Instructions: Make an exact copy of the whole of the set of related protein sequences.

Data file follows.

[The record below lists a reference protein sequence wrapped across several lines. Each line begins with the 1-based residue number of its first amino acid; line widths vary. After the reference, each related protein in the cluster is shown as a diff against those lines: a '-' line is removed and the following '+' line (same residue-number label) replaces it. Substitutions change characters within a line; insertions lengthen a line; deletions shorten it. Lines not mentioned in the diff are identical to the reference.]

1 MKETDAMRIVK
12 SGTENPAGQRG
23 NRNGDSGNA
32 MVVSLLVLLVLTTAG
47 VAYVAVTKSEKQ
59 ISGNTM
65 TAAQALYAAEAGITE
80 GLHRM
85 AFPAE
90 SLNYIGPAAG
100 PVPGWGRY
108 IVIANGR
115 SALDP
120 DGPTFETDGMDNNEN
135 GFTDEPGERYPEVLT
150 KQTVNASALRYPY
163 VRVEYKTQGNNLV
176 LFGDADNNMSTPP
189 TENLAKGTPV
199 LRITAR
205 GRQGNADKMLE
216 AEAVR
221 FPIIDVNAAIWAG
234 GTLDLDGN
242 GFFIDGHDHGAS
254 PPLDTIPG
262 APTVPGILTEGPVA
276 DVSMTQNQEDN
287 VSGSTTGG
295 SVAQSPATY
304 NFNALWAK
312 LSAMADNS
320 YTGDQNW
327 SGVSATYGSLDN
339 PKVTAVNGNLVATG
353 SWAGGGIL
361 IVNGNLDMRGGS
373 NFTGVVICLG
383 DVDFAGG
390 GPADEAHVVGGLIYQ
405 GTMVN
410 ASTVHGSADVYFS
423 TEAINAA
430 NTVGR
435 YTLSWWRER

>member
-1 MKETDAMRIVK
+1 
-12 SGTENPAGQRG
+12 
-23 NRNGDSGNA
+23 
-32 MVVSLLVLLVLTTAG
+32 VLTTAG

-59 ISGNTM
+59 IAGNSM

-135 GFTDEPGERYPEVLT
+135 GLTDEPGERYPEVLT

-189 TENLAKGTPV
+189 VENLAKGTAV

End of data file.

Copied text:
[The record below lists a reference protein sequence wrapped across several lines. Each line begins with the 1-based residue number of its first amino acid; line widths vary. After the reference, each related protein in the cluster is shown as a diff against those lines: a '-' line is removed and the following '+' line (same residue-number label) replaces it. Substitutions change characters within a line; insertions lengthen a line; deletions shorten it. Lines not mentioned in the diff are identical to the reference.]

1 MKETDAMRIVK
12 SGTENPAGQRG
23 NRNGDSGNA
32 MVVSLLVLLVLTTAG
47 VAYVAVTKSEKQ
59 ISGNTM
65 TAAQALYAAEAGITE
80 GLHRM
85 AFPAE
90 SLNYIGPAAG
100 PVPGWGRY
108 IVIANGR
115 SALDP
120 DGPTFETDGMDNNEN
135 GFTDEPGERYPEVLT
150 KQTVNASALRYPY
163 VRVEYKTQGNNLV
176 LFGDADNNMSTPP
189 TENLAKGTPV
199 LRITAR
205 GRQGNADKMLE
216 AEAVR
221 FPIIDVNAAIWAG
234 GTLDLDGN
242 GFFIDGHDHGAS
254 PPLDTIPG
262 APTVPGILTEGPVA
276 DVSMTQNQEDN
287 VSGSTTGG
295 SVAQSPATY
304 NFNALWAK
312 LSAMADNS
320 YTGDQNW
327 SGVSATYGSLDN
339 PKVTAVNGNLVATG
353 SWAGGGIL
361 IVNGNLDMRGGS
373 NFTGVVICLG
383 DVDFAGG
390 GPADEAHVVGGLIYQ
405 GTMVN
410 ASTVHGSADVYFS
423 TEAINAA
430 NTVGR
435 YTLSWWRER

>member
-1 MKETDAMRIVK
+1 
-12 SGTENPAGQRG
+12 
-23 NRNGDSGNA
+23 
-32 MVVSLLVLLVLTTAG
+32 VLTTAG

-59 ISGNTM
+59 IAGNSM

-135 GFTDEPGERYPEVLT
+135 GLTDEPGERYPEVLT

-189 TENLAKGTPV
+189 VENLAKGTAV